3 million to be cheated out of minimum wage
The Bank of Korea (BOK) said Tuesday that the number of workers paid less than minimum wage will reach 3.13 million in 2017, up 11.8 percent from the current 2.8 million.
The data is based on a report the BOK’s research bureau sent to its monetary policy committee last week. The central bank cited the relatively rapid increase in the minimum wage as the reason.
The government announced a new hourly minimum wage of 6,470 won ($5.90) for next year, up 7.3 percent from this year’s 6,030 won. Opposition parties and labor unions maintain that the 2017 minimum wage should have been raised even higher.
“After the global financial recession, the minimum wage level increased at a rapid pace,” the report said.
The minimum wage increased an average of 5 percent between 2008 and 2013. Since 2014, the increase has been an average of 7 percent.
The report also indicated that policing of employers and punishment for those not paying minimum wage is weak.
The Ministry of Employment and Labor is responsible for regulating entities paying less than minimum wage. The number of violations reported by the ministry has been on decline despite an increase in the number of workers being underpaid.
The ministry found 6,081 cases in 2013, which fell to 1,645 in 2014 and 1,502 last year.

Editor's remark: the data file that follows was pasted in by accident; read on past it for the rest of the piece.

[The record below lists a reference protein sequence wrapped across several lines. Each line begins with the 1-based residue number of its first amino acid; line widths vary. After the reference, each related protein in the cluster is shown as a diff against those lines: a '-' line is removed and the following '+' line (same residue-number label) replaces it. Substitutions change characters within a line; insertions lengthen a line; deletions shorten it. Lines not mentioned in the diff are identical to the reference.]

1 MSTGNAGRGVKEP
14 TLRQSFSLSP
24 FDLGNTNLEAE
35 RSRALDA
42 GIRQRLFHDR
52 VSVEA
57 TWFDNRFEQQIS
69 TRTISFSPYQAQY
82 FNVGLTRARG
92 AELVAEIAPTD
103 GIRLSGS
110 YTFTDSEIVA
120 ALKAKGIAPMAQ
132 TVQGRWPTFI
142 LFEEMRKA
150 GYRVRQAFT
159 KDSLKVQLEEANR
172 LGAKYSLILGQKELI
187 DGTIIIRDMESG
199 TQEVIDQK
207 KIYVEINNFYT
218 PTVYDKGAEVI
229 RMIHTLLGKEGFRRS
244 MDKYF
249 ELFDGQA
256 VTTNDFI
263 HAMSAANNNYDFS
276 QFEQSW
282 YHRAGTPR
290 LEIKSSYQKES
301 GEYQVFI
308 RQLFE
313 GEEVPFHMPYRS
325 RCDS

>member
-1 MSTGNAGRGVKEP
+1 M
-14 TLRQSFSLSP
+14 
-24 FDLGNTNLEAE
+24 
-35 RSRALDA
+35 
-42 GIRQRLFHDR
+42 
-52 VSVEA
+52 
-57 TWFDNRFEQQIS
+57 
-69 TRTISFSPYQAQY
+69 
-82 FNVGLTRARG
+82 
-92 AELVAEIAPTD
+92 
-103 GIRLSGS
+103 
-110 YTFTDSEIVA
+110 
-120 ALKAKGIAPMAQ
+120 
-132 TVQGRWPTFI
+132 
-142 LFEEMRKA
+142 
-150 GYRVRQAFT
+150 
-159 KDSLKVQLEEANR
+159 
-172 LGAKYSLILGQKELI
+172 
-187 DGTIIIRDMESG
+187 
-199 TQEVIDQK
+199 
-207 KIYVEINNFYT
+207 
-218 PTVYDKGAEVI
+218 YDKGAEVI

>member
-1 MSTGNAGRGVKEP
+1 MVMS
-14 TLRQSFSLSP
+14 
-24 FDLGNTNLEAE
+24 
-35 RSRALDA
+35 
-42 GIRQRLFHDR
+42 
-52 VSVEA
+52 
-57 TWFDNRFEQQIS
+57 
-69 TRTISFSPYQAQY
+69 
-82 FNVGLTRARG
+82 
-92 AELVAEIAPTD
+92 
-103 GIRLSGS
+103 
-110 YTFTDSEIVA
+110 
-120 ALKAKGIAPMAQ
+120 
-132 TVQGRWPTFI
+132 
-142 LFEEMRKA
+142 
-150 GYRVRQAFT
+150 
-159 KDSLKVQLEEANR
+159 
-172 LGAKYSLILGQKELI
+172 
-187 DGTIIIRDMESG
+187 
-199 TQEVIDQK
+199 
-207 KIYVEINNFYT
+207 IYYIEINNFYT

“The number of people who earn below the minimum wage increases but the detected cases are falling,” the report stated, “That translates into less incentives [for employers] to comply with the rules.”
The People’s Solidarity for Participatory Democracy, a left-wing civic group, called on the Labor Ministry earlier this month to strengthen its policing, saying that the reported cases account for less than 1 percent of workers earning less than minimum wage.
By industry, the food and hospitality sector likely has the highest proportion of underpaid workers.
The minimum wage was 81.8 percent of the average hourly wage in that industry. By comparison, that figure is only 74 percent in agriculture and fisheries and 70 percent in services.
Adding urgency to the issue, Korea’s proportion of minimum wage workers is far higher than other advanced countries.
The U.S. has a comparable number of underpaid workers at 3.6 million, according to U.S. Bureau of Labor Statistics, but the U.S. job market is about ten times larger than Korea’s.
BY PARK EUN-JEE [firstname.lastname@example.org]